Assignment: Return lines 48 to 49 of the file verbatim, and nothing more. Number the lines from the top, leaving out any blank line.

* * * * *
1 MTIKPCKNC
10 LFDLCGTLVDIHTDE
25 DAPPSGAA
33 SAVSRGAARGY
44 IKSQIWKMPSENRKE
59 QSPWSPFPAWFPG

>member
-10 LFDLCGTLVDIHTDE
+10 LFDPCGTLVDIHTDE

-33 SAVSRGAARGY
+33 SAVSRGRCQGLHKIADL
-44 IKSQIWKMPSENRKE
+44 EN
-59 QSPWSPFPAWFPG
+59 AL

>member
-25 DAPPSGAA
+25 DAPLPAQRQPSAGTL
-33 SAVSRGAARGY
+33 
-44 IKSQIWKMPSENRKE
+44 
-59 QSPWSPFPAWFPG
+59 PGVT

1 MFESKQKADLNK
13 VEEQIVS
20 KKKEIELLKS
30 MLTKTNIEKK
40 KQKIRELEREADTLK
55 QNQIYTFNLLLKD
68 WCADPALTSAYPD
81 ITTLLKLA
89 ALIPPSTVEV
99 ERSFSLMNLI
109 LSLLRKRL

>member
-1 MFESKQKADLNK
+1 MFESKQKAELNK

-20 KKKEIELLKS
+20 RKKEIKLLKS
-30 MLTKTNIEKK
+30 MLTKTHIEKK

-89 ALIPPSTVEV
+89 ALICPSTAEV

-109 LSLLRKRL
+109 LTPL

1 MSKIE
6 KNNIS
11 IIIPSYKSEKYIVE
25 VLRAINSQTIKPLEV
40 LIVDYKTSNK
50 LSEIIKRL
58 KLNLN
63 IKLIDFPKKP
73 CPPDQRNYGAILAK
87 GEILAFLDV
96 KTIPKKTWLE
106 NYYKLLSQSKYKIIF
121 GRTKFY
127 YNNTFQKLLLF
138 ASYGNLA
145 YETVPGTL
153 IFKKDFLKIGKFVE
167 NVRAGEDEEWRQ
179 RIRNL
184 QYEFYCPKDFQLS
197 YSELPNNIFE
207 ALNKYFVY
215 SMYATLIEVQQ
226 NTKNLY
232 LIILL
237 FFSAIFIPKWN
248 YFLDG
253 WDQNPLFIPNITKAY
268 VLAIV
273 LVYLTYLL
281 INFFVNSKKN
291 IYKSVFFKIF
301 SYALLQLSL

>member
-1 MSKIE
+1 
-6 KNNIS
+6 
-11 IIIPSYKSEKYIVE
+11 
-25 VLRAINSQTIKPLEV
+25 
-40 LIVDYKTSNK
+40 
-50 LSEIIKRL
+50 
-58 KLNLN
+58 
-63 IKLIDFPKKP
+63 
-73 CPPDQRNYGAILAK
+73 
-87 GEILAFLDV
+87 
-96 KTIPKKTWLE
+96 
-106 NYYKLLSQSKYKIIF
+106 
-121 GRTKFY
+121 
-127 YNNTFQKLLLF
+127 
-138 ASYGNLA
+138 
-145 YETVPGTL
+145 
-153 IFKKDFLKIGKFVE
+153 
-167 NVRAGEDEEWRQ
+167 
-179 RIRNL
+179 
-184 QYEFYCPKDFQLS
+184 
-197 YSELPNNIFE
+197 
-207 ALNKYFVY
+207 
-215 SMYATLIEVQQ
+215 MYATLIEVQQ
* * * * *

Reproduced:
6 KNNIS
11 IIIPSYKSEKYIVE